An amendment that would keep the Department of Justice from interfering with state medical marijuana programs was voted “out of order” by the House Rules Committee on Wednesday, preventing the House from including it in its version of the FY 2018 federal budget.
This amendment, introduced by Rep. Dana Rohrabacher (R-CA) and Rep. Earl Blumenauer (D-OR), would prevent the Department of Justice from spending any resources to target medical marijuana patients and providers in states where it is legal. Sen. Patrick Leahy (D-VT) introduced a similar budget amendment in the Senate, which was approved in a committee voice vote in July.
In 2014, Congress passed a similar amendment to an omnibus-spending bill. This amendment was subsequently renewed, but it now stands to expire on September 30 unless the Senate version of the budget is approved in a joint House/Senate conference committee or Congress fails to pass a budget.
If the amendment is not included in the budget or carried over, the Department of Justice will have nothing to prevent it from targeting state medical marijuana programs. Attorney General Jeff Sessions has repeatedly stated that he opposes marijuana being legal for any reason and in May sent a letter to Congress urging it to vote down the amendment and allow him to resume prosecuting medical marijuana providers.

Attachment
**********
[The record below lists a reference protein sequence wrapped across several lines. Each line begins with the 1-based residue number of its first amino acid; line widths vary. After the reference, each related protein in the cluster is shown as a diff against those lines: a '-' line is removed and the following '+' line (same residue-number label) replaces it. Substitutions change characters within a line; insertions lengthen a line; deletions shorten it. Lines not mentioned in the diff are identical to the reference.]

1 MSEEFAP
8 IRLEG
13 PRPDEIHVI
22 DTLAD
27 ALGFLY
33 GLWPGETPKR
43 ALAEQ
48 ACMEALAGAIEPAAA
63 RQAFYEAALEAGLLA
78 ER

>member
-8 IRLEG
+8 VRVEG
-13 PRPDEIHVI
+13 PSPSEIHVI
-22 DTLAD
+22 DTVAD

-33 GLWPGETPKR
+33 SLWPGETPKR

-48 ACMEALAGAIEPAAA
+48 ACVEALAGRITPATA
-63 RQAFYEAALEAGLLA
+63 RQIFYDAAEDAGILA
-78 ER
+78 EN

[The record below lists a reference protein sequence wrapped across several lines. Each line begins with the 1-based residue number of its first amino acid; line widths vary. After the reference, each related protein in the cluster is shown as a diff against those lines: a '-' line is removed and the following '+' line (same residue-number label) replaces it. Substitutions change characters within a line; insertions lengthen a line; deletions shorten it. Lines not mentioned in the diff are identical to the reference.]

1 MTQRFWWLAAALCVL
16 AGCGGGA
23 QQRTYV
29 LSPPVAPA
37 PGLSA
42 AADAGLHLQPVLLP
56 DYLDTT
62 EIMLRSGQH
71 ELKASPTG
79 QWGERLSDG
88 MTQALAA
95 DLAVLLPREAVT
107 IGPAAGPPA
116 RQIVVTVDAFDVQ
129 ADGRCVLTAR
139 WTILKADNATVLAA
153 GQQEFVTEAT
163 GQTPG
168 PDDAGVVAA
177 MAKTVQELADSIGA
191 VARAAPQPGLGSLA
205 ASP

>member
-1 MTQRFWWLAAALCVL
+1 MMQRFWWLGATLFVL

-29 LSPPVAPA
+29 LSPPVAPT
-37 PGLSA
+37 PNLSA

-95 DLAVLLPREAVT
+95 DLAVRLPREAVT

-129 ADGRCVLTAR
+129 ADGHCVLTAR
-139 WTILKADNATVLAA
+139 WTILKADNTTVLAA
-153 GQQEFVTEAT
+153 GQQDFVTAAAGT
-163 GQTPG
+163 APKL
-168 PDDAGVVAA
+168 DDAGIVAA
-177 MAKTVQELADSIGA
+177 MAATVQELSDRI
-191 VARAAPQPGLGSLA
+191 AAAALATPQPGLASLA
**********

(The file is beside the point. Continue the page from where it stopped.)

While on the campaign trail, President Trump was asked his view on state marijuana policy reform, and he consistently said it should be a states’ rights decision and that he supports medical marijuana.
Twenty-nine states, the District of Columbia, and the U.S. territories of Guam and Puerto Rico have enacted effective medical marijuana laws.
According to an April poll conducted by Quinnipiac University, 73 percent of U.S. voters “oppose government enforcement of federal laws against marijuana in states that have legalized medical or recreational marijuana.” Ninety-four percent of U.S. voters support allowing adults to legally use marijuana for medical purposes.
Statement from Don Murphy, director of conservative outreach for the Marijuana Policy Project:
“When an overwhelming majority of Americans oppose federal interference in state medical marijuana programs, it is unconscionable not to let their Representatives vote on whether to continue this policy. Unless Congress chooses the Senate budget version, millions of seriously ill patients and the legitimate businesses that provide them with safe access to their medicine will be at risk of prosecution.
“This vote is a slap in the face of patients, their families, their elected representatives, and the 10th Amendment.”
Source: Marijuana Policy Project